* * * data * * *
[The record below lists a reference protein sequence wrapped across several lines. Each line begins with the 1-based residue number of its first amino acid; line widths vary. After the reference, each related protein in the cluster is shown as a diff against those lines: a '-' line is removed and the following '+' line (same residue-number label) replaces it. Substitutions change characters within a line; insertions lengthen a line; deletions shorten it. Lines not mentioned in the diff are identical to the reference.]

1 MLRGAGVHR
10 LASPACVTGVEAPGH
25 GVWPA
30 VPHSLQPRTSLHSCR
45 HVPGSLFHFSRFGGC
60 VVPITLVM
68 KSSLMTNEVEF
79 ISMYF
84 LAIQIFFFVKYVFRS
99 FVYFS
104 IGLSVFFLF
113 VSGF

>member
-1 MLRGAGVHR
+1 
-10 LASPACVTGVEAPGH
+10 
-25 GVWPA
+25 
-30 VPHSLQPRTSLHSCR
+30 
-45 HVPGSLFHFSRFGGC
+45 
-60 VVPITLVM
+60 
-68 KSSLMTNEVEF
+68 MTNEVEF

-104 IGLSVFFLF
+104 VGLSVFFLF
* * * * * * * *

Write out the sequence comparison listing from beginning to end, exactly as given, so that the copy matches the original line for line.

[The record below lists a reference protein sequence wrapped across several lines. Each line begins with the 1-based residue number of its first amino acid; line widths vary. After the reference, each related protein in the cluster is shown as a diff against those lines: a '-' line is removed and the following '+' line (same residue-number label) replaces it. Substitutions change characters within a line; insertions lengthen a line; deletions shorten it. Lines not mentioned in the diff are identical to the reference.]

1 MLRGAGVHR
10 LASPACVTGVEAPGH
25 GVWPA
30 VPHSLQPRTSLHSCR
45 HVPGSLFHFSRFGGC
60 VVPITLVM
68 KSSLMTNEVEF
79 ISMYF
84 LAIQIFFFVKYVFRS
99 FVYFS
104 IGLSVFFLF
113 VSGF

>member
-1 MLRGAGVHR
+1 
-10 LASPACVTGVEAPGH
+10 
-25 GVWPA
+25 
-30 VPHSLQPRTSLHSCR
+30 
-45 HVPGSLFHFSRFGGC
+45 
-60 VVPITLVM
+60 
-68 KSSLMTNEVEF
+68 MTNEVEF

-104 IGLSVFFLF
+104 VGLSVFFLF